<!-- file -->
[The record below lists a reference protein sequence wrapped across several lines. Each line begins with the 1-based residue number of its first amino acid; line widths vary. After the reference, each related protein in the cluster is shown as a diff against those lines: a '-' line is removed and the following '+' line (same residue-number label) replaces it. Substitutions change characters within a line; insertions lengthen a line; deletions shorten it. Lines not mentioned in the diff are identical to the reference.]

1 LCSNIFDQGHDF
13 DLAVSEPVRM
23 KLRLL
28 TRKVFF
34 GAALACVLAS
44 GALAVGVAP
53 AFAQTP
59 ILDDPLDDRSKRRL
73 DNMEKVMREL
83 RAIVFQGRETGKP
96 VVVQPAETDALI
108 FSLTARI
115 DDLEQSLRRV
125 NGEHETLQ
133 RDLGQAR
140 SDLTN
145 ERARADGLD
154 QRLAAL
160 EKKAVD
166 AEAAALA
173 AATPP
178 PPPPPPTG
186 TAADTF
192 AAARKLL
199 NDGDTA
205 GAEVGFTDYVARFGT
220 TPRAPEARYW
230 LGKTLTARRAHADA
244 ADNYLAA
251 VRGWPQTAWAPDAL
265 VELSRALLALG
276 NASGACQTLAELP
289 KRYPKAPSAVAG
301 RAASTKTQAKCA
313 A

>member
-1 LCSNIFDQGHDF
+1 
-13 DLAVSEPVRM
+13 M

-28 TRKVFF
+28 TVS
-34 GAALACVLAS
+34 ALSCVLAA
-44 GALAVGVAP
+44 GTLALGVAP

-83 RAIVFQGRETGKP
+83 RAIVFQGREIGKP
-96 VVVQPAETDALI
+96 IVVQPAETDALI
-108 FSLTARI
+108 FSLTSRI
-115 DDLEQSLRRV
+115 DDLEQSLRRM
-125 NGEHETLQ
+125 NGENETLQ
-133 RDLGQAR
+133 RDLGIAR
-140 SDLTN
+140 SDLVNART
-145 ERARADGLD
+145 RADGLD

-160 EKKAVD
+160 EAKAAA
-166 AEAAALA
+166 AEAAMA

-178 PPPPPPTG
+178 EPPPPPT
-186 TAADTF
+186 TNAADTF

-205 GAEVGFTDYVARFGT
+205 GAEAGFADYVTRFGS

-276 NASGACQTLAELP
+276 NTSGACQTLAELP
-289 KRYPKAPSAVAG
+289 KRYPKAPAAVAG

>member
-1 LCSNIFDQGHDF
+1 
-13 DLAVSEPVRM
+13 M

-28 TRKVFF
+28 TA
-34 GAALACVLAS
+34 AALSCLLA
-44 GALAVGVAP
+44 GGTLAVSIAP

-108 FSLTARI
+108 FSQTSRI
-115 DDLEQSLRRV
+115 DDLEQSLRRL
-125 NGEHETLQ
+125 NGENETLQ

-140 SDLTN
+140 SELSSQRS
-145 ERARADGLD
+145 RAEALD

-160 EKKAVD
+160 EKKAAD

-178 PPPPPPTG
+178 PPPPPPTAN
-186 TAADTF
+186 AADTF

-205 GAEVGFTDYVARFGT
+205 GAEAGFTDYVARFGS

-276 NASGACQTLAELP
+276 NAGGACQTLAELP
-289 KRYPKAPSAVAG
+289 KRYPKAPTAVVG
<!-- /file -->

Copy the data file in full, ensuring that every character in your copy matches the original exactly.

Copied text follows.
[The record below lists a reference protein sequence wrapped across several lines. Each line begins with the 1-based residue number of its first amino acid; line widths vary. After the reference, each related protein in the cluster is shown as a diff against those lines: a '-' line is removed and the following '+' line (same residue-number label) replaces it. Substitutions change characters within a line; insertions lengthen a line; deletions shorten it. Lines not mentioned in the diff are identical to the reference.]

1 LCSNIFDQGHDF
13 DLAVSEPVRM
23 KLRLL
28 TRKVFF
34 GAALACVLAS
44 GALAVGVAP
53 AFAQTP
59 ILDDPLDDRSKRRL
73 DNMEKVMREL
83 RAIVFQGRETGKP
96 VVVQPAETDALI
108 FSLTARI
115 DDLEQSLRRV
125 NGEHETLQ
133 RDLGQAR
140 SDLTN
145 ERARADGLD
154 QRLAAL
160 EKKAVD
166 AEAAALA
173 AATPP
178 PPPPPPTG
186 TAADTF
192 AAARKLL
199 NDGDTA
205 GAEVGFTDYVARFGT
220 TPRAPEARYW
230 LGKTLTARRAHADA
244 ADNYLAA
251 VRGWPQTAWAPDAL
265 VELSRALLALG
276 NASGACQTLAELP
289 KRYPKAPSAVAG
301 RAASTKTQAKCA
313 A

>member
-1 LCSNIFDQGHDF
+1 
-13 DLAVSEPVRM
+13 M

-28 TRKVFF
+28 TVS
-34 GAALACVLAS
+34 ALSCVLAA
-44 GALAVGVAP
+44 GTLALGVAP

-83 RAIVFQGRETGKP
+83 RAIVFQGREIGKP
-96 VVVQPAETDALI
+96 IVVQPAETDALI
-108 FSLTARI
+108 FSLTSRI
-115 DDLEQSLRRV
+115 DDLEQSLRRM
-125 NGEHETLQ
+125 NGENETLQ
-133 RDLGQAR
+133 RDLGIAR
-140 SDLTN
+140 SDLVNART
-145 ERARADGLD
+145 RADGLD

-160 EKKAVD
+160 EAKAAA
-166 AEAAALA
+166 AEAAMA

-178 PPPPPPTG
+178 EPPPPPT
-186 TAADTF
+186 TNAADTF

-205 GAEVGFTDYVARFGT
+205 GAEAGFADYVTRFGS

-276 NASGACQTLAELP
+276 NTSGACQTLAELP
-289 KRYPKAPSAVAG
+289 KRYPKAPAAVAG

>member
-1 LCSNIFDQGHDF
+1 
-13 DLAVSEPVRM
+13 M

-28 TRKVFF
+28 TA
-34 GAALACVLAS
+34 AALSCLLA
-44 GALAVGVAP
+44 GGTLAVSIAP

-108 FSLTARI
+108 FSQTSRI
-115 DDLEQSLRRV
+115 DDLEQSLRRL
-125 NGEHETLQ
+125 NGENETLQ

-140 SDLTN
+140 SELSSQRS
-145 ERARADGLD
+145 RAEALD

-160 EKKAVD
+160 EKKAAD

-178 PPPPPPTG
+178 PPPPPPTAN
-186 TAADTF
+186 AADTF

-205 GAEVGFTDYVARFGT
+205 GAEAGFTDYVARFGS

-276 NASGACQTLAELP
+276 NAGGACQTLAELP
-289 KRYPKAPSAVAG
+289 KRYPKAPTAVVG